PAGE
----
Secrets of the Santa Monica Pier

(CNN) — No place exudes that Southern California hang-10 beach vibe more than Santa Monica.

Tanned surfers come here to catch waves and bikini beauties catch some rays in this always-sunny beach town. But there’s one attraction that stands out beyond the pristine surf and sand: the Santa Monica Pier.

The iconic red and yellow Ferris wheel has been the backdrop for decades’ worth of postcards along with the numerous rides at the famed Pacific Park amusement park and the arcade with more than 200 games.

Tourists and locals alike come to wander around the shops, eat at the restaurants, marvel at the aquatic life at the aquarium, take a spin on the historic carousel and indulge in some child’s play (think cotton candy and air hockey).

This is all while looking out at the seemingly endless Pacific Ocean.

It’s been that way since September 9, 1909, when the then 1,600-foot-long boardwalk — the first concrete pier on the West Coast — was first opened to the public.

Of course, attractions have been added over the years, such as the carousel in 1922, named Santa Monica’s first national historic landmark, and the modern version of Pacific Park, which opened in 1996. Now, more than seven million visitors a year check out the playful hot spot.

Here’s how to make the most of your visit when you travel here:

Planning your visit

The Santa Monica Pier is open every day of the year 24 hours a day, but business hours for the variety of activities at the beachfront destination vary. Pacific Park is typically open from 11a.m to 12 a.m. Friday and Saturday and until 8 p.m. on weekdays, but these times also vary depending on the season, private events, and weather. It’s best to call (310) 260-8744 to get the latest.

The aquarium is open Tuesday through Friday 2 p.m. to 5 p.m. and on weekends from 12:30 p.m. to 5 p.m. Also, the Heal the Bay marine education center is not to be missed with its many hands-on activities. And if you’re thinking about maybe joining the circus, take lessons at the Trapeze School at the pier, which is open Monday through Sunday from 8:30 a.m. to 10 p.m.

Another option, if you aren’t interested in any of the kiddie activities, is to grab a bite to eat at one of the many restaurants that dot the pier. Or pop into the 66 to Cali store, which sells Route 66-themed goods marking the end (or beginning) of the famous cross-country road trip.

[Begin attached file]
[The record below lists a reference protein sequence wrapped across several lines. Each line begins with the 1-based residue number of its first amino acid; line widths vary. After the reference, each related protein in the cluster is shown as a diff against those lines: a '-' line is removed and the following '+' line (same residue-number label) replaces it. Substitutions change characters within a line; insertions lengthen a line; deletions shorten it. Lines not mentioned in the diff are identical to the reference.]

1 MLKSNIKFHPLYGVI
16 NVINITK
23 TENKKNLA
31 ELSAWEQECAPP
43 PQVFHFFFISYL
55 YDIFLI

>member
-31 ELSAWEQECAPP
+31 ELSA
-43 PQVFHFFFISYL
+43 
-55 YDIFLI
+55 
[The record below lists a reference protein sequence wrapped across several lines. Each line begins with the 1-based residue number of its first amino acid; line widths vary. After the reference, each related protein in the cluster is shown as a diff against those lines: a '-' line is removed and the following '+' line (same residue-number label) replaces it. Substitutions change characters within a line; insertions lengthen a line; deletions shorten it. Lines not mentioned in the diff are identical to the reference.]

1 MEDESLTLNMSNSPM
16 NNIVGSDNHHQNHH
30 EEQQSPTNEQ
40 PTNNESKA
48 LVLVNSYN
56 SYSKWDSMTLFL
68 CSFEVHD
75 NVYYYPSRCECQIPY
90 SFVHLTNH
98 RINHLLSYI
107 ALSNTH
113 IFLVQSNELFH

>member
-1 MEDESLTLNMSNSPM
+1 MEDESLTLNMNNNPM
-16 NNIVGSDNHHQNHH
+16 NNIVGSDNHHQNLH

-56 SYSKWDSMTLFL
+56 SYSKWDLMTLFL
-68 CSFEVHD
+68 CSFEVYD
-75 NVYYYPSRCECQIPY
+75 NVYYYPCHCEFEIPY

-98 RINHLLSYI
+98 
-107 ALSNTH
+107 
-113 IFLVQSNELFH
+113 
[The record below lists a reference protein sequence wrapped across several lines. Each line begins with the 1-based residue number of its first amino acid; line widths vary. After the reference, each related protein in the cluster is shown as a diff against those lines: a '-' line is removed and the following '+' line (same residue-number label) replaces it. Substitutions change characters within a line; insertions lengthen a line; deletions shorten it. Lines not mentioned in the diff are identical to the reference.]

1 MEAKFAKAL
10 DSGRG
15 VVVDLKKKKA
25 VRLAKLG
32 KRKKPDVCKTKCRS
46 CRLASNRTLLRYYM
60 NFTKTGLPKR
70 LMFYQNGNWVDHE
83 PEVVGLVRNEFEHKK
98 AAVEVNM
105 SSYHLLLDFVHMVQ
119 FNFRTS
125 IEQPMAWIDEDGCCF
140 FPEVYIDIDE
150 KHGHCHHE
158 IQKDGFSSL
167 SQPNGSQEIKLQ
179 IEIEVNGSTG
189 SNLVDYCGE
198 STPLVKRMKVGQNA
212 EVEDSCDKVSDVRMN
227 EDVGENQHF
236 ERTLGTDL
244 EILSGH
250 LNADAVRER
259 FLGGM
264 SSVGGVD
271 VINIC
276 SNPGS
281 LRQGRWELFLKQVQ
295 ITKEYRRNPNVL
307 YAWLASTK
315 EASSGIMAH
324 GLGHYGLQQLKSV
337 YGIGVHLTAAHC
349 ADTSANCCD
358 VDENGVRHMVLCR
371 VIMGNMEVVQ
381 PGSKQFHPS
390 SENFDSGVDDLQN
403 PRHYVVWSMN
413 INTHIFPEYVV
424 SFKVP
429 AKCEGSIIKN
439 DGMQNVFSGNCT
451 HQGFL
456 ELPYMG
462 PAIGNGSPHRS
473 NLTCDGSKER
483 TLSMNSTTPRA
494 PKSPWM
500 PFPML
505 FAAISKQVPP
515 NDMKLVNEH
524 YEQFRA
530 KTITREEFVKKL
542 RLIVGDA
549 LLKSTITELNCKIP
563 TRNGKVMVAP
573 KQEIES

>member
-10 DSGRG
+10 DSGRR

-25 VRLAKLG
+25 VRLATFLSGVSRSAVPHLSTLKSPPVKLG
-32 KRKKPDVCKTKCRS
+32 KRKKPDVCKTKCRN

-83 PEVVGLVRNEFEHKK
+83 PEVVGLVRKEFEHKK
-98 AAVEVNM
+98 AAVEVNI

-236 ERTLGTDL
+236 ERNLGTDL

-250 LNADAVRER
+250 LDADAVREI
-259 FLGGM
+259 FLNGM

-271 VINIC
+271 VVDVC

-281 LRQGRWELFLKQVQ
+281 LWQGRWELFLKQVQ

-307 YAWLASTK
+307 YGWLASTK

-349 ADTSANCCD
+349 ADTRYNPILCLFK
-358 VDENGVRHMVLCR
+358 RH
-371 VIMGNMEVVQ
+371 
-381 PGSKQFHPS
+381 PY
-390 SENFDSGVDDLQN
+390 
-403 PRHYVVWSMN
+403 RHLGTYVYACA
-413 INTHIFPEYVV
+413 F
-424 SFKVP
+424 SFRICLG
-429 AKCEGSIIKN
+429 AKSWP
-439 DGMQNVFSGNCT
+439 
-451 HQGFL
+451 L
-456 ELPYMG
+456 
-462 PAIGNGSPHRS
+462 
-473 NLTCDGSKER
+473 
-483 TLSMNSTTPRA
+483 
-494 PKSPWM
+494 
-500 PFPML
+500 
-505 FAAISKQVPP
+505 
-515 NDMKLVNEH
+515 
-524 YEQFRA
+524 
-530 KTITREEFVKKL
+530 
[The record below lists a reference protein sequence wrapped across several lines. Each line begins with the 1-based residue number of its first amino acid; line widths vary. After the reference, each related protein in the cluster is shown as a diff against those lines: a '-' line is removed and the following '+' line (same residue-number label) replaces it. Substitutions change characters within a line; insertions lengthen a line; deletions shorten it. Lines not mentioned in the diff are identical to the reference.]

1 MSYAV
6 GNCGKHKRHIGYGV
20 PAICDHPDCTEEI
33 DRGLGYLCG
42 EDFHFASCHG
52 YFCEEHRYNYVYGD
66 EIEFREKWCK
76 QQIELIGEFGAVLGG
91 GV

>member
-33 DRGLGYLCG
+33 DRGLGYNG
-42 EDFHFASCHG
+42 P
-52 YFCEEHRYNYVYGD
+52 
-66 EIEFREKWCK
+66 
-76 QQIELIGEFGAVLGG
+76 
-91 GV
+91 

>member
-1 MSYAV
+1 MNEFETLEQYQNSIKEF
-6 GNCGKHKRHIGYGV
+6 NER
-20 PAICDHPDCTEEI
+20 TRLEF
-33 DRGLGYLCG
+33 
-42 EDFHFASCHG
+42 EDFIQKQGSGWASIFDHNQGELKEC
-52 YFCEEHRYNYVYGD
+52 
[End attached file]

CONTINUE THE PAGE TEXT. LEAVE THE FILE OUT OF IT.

There are a couple of free activities as well. On weekends, you can join a historical walking tour to learn more about the route and fun tidbits about the beachy landmark. Then on Thursdays during the summer they have the Twilight Concerts at the beach.

Santa Monica’s moderate climate makes it a popular destination year-round.

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Arrival by car is best if you’re planning on exploring other parts of Los Angeles and parking is actually available right on the Pier deck via the ramp at Ocean and Colorado, which is open 24 hours. Rates for parking start at $2 an hour during the winter on weekdays (with a $10 max per entry) to $3 an hour on weekends and during the summer (with a $12-$15 max per entry). There are also two lower lots: one accessible via Appian Way (open from sunrise to sunset for $1 an hour with a 2-hour maximum) and the other at Lot 1 North located at 1550 Pacific Coast Highway (open from 6 a.m. to 2 a.m. for $8 or $12 per entry depending on the season).

Alternative car-free options include taking the light-rail Expo Line from downtown L.A., and a shuttle from Los Angeles International Airport. Or rent bike cruisers and follow the Marvin Braude Coastal Bike Trail, known as The Strand, which stretches about 22 miles along the oceanfront from Santa Monica south to Torrance.